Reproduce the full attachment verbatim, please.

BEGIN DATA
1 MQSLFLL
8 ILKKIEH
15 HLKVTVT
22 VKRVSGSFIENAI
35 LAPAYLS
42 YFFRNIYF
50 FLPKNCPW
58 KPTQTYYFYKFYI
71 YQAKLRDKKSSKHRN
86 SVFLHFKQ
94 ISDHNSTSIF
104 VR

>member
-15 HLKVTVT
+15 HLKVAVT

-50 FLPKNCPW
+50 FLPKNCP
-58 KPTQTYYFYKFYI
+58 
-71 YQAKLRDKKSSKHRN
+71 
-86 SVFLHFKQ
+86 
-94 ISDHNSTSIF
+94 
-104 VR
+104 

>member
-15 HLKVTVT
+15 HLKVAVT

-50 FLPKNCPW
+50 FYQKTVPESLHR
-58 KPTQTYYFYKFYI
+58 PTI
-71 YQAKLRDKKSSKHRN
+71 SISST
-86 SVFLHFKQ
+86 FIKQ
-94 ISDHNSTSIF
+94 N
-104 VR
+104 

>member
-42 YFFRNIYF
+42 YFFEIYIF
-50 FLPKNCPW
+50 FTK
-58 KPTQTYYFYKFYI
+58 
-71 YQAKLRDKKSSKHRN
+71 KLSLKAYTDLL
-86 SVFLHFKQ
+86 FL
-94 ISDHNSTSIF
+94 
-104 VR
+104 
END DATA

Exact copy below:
1 MQSLFLL
8 ILKKIEH
15 HLKVTVT
22 VKRVSGSFIENAI
35 LAPAYLS
42 YFFRNIYF
50 FLPKNCPW
58 KPTQTYYFYKFYI
71 YQAKLRDKKSSKHRN
86 SVFLHFKQ
94 ISDHNSTSIF
104 VR

>member
-15 HLKVTVT
+15 HLKVAVT

-50 FLPKNCPW
+50 FLPKNCP
-58 KPTQTYYFYKFYI
+58 
-71 YQAKLRDKKSSKHRN
+71 
-86 SVFLHFKQ
+86 
-94 ISDHNSTSIF
+94 
-104 VR
+104 

>member
-15 HLKVTVT
+15 HLKVAVT

-50 FLPKNCPW
+50 FYQKTVPESLHR
-58 KPTQTYYFYKFYI
+58 PTI
-71 YQAKLRDKKSSKHRN
+71 SISST
-86 SVFLHFKQ
+86 FIKQ
-94 ISDHNSTSIF
+94 N
-104 VR
+104 

>member
-42 YFFRNIYF
+42 YFFEIYIF
-50 FLPKNCPW
+50 FTK
-58 KPTQTYYFYKFYI
+58 
-71 YQAKLRDKKSSKHRN
+71 KLSLKAYTDLL
-86 SVFLHFKQ
+86 FL
-94 ISDHNSTSIF
+94 
-104 VR
+104 